Charred organic cereal rings. (N. Gail / CC BY-SA 4.0 )

The time and effort that went into producing these rings would indicate that they “may have been created for some unknown ritual purpose” reports Heritage Daily . The cereal rings may have been used for ritualistic or religious purposes. The fact that the products were placed in a pit with some care, may indicate that they were an offering to a deity .

There is also the possibility that they were ritual foods and made to be used in ceremonies in a shrine or temple. The findings indicate that Bronze Age bakers not only used cereal for bread but also for ceremonial items .

An Insight into the Bronze Age

The cereal-based products are adding invaluable information into the Bronze Age culture. The use of what would have been precious foodstuffs can tell us so much about an ancient culture. Phys.org quotes Heiss, as stating that the study is offering new “insights into the material culture of food, symbolism, and diversity of dishes.”

This is something of a first according to the authors of the report and there are not any other examples from other sites. The lack of other examples may be because experts were not looking for them, or that they may have decayed over time. The team believes that there are probably more samples of the cereal-rings in other Bronze Age sites. Their full report with conclusions are published in the on-line journal PLOS ONE.

Top image: Twelve of the fourteen rings made of clay are shown, as well as the charred organic cereal rings. Source: (B. Biederer / CC BY-SA 4.0 )

By Ed Whelan

Comments

Unlike Giovarni, pasta did not immediately spring to mind, however speaking as a cook who has ancient and medieval cooking as a hobby 2 uses spring to mind. Firstly, it can be hard cooking a lump of dough the size of a bagel without it turning to a slurry in the liquid - you have 2 issues, if you dump it into a rolling boiling pot, the action of the water tossing it around would possibly dissolve the ring, or cook only the outside without remoistening the inside so you would get an inedible hunk of rock hard dough wrapped in a thin layer of cooked paste. If you take the first comment, you then have a different concept. The ring shape is because they would store the dough lump like a string of chinese pierced coins by hanging - it would keep them dry as they would be exposed to air on all sides which would help keep them vermin free. Now that you have a reasonable portable portion sized stored dough, what can you do with it? You can trade it as it is reasonably portable and can be wrapped in folded cloth instead of having to haul around a basket or pot of loose fluffy powder. You have it in a portion control size, so you can instruct an apprentice to use so many rings per recipe. What can you do with the rings? You can pound them back into a powder and reform them with other ingredients into breads, you can dump them into a pot of cold water, mash it up into a slurry and brew with it, or you can use the slurry to thicken a stew.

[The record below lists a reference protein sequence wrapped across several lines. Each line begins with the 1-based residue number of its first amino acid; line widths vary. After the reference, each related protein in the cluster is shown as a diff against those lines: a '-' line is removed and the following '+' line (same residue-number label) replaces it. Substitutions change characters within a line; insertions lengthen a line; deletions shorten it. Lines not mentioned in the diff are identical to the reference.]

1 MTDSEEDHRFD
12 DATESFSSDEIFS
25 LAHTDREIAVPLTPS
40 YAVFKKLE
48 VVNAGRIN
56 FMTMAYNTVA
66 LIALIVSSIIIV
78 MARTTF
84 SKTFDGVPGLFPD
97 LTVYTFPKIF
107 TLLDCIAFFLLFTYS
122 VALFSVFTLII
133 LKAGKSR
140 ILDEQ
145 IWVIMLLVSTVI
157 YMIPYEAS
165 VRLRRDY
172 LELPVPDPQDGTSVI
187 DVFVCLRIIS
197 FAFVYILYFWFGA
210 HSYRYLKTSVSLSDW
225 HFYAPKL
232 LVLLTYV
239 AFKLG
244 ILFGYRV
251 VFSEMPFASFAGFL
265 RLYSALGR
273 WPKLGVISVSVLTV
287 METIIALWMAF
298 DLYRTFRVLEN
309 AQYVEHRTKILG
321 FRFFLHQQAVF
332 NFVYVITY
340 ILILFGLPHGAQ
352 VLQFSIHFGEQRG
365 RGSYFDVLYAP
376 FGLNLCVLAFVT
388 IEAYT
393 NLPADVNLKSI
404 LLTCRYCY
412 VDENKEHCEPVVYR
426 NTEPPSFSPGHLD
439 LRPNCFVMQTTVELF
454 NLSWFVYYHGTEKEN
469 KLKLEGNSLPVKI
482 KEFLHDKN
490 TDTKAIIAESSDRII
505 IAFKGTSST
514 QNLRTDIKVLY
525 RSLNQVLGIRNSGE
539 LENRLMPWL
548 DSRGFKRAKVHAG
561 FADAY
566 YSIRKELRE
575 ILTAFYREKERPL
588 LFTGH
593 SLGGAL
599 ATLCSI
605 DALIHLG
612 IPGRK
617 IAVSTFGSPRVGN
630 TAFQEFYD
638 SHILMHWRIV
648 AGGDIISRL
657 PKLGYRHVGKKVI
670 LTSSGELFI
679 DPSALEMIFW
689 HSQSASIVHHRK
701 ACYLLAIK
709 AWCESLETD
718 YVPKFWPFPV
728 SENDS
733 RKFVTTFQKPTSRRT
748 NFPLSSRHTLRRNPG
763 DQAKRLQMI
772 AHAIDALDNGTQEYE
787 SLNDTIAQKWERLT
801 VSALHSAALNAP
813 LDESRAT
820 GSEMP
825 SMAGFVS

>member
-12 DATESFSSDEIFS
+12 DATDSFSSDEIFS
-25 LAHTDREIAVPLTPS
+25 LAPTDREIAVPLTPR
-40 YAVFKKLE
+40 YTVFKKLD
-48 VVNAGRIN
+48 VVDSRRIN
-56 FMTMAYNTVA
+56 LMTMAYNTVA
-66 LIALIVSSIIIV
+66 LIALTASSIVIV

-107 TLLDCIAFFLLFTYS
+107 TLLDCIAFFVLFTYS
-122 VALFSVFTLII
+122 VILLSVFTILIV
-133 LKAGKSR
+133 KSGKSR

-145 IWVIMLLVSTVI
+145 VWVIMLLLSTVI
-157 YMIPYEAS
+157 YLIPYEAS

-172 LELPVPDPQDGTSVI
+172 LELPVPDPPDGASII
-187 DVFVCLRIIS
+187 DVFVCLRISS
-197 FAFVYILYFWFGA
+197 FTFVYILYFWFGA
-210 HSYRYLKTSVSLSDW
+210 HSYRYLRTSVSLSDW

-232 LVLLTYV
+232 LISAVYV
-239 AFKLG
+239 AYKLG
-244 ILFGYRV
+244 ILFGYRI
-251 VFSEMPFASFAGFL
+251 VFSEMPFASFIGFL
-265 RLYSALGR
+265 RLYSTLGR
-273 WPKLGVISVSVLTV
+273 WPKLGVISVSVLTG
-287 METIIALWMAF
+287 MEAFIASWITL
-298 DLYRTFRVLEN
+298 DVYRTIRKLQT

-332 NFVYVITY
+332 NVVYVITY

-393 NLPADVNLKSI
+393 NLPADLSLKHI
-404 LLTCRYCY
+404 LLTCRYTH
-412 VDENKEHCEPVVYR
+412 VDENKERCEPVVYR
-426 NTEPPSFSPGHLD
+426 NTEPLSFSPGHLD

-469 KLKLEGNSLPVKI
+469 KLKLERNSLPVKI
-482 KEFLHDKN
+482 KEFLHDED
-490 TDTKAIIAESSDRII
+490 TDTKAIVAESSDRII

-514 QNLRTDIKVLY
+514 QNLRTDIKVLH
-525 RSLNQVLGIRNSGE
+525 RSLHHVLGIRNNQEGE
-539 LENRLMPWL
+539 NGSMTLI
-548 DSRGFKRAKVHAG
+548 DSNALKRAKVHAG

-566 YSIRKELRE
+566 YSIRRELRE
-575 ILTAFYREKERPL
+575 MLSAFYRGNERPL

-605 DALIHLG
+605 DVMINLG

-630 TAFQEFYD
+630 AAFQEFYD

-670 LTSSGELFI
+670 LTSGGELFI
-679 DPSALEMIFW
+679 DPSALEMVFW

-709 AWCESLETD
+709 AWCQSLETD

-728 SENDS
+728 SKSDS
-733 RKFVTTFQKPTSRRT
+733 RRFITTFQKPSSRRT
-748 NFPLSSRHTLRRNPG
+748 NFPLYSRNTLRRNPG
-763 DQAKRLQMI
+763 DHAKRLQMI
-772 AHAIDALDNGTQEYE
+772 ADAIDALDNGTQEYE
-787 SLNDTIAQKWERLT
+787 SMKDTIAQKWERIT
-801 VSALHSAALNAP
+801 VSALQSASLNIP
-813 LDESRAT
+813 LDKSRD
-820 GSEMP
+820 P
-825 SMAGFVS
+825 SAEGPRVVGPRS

As a fan of experimental archeologists I might have a go at reproducing the rings and then see what I can do with them at various stages [freshly dried, dried 3, 6 and 12 months] how well they store, how to store and transport them and what I can do with them once I have them.

Going by described size, they look like about 4 oz US measure of flour ... now I just need to dig out my flours and clear an area to settle them in the sun to dry.

Pasta is dried ground grain or seed, however most pasta also has salt, sometimes egg with yolk or without yolk and occasionally some form of oil ... but a lump of dried grain dough the size of a bagel would probably dissolve into a slurry if they tried to just boil it up ...

were did i put my pasta sauce ,after all pasta is dried wheat flour !